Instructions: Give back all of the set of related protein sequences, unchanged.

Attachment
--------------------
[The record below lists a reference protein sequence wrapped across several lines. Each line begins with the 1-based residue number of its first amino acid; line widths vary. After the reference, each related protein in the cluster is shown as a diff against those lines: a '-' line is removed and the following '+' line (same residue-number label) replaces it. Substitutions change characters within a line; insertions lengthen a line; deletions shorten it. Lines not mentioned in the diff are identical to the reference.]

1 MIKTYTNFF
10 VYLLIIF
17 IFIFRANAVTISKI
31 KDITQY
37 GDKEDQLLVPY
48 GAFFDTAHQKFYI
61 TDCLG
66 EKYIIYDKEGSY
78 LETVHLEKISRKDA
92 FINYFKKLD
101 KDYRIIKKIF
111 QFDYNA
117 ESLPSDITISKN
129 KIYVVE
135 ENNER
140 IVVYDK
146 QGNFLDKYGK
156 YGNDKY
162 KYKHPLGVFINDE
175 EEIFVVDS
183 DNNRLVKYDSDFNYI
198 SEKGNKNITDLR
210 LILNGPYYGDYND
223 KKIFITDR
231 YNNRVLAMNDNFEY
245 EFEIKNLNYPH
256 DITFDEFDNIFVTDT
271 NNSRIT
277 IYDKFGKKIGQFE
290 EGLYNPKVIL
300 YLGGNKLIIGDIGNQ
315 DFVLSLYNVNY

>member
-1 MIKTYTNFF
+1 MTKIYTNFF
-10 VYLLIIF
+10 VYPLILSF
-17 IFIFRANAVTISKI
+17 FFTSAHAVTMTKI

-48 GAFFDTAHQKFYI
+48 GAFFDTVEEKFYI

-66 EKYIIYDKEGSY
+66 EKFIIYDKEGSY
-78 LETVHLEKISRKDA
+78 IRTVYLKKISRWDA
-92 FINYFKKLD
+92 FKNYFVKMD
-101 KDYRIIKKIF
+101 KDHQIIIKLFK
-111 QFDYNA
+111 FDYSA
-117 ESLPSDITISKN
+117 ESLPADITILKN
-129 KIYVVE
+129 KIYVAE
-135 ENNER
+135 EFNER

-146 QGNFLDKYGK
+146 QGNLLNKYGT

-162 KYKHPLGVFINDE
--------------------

[The record below lists a reference protein sequence wrapped across several lines. Each line begins with the 1-based residue number of its first amino acid; line widths vary. After the reference, each related protein in the cluster is shown as a diff against those lines: a '-' line is removed and the following '+' line (same residue-number label) replaces it. Substitutions change characters within a line; insertions lengthen a line; deletions shorten it. Lines not mentioned in the diff are identical to the reference.]

1 MIKTYTNFF
10 VYLLIIF
17 IFIFRANAVTISKI
31 KDITQY
37 GDKEDQLLVPY
48 GAFFDTAHQKFYI
61 TDCLG
66 EKYIIYDKEGSY
78 LETVHLEKISRKDA
92 FINYFKKLD
101 KDYRIIKKIF
111 QFDYNA
117 ESLPSDITISKN
129 KIYVVE
135 ENNER
140 IVVYDK
146 QGNFLDKYGK
156 YGNDKY
162 KYKHPLGVFINDE
175 EEIFVVDS
183 DNNRLVKYDSDFNYI
198 SEKGNKNITDLR
210 LILNGPYYGDYND
223 KKIFITDR
231 YNNRVLAMNDNFEY
245 EFEIKNLNYPH
256 DITFDEFDNIFVTDT
271 NNSRIT
277 IYDKFGKKIGQFE
290 EGLYNPKVIL
300 YLGGNKLIIGDIGNQ
315 DFVLSLYNVNY

>member
-1 MIKTYTNFF
+1 MTKIYTNFF
-10 VYLLIIF
+10 VYPLILSF
-17 IFIFRANAVTISKI
+17 FFTSAHAVTMTKI

-48 GAFFDTAHQKFYI
+48 GAFFDTVEEKFYI

-66 EKYIIYDKEGSY
+66 EKFIIYDKEGSY
-78 LETVHLEKISRKDA
+78 IRTVYLKKISRWDA
-92 FINYFKKLD
+92 FKNYFVKMD
-101 KDYRIIKKIF
+101 KDHQIIIKLFK
-111 QFDYNA
+111 FDYSA
-117 ESLPSDITISKN
+117 ESLPADITILKN
-129 KIYVVE
+129 KIYVAE
-135 ENNER
+135 EFNER

-146 QGNFLDKYGK
+146 QGNLLNKYGT

-162 KYKHPLGVFINDE